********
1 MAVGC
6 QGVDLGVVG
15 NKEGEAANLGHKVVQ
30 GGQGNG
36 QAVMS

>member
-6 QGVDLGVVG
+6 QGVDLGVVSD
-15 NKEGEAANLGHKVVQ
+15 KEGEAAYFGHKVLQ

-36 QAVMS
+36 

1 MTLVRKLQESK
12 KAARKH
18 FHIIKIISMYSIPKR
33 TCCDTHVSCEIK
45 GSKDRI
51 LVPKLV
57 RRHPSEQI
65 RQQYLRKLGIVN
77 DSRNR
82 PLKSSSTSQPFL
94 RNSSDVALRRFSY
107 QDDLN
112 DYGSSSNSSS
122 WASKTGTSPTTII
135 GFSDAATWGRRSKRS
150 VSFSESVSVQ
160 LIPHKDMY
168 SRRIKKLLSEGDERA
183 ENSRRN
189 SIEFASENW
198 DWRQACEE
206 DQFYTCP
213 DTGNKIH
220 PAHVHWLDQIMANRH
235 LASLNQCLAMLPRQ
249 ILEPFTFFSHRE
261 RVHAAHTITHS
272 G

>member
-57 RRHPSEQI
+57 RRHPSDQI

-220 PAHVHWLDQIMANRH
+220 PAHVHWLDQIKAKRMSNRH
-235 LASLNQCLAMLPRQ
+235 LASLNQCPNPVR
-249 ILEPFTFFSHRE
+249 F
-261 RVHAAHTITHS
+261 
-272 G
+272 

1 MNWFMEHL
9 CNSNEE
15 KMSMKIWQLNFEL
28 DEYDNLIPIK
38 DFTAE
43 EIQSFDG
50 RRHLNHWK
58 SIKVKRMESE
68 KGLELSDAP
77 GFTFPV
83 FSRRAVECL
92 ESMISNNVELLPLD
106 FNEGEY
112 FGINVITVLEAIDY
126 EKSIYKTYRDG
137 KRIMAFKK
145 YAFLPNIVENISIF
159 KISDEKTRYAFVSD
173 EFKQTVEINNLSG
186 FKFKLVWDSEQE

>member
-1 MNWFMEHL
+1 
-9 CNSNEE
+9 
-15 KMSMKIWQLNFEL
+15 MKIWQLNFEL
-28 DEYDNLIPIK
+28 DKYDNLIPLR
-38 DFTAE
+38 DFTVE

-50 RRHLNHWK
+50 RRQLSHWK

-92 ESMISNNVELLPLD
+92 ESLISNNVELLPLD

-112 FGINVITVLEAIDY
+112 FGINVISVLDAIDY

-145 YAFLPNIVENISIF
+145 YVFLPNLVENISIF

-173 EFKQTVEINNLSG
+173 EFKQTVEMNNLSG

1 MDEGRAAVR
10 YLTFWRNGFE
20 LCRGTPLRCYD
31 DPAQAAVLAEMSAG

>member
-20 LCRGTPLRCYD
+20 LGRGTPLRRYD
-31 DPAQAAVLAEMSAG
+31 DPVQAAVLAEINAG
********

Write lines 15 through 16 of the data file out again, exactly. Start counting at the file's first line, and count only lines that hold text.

18 FHIIKIISMYSIPKR
33 TCCDTHVSCEIK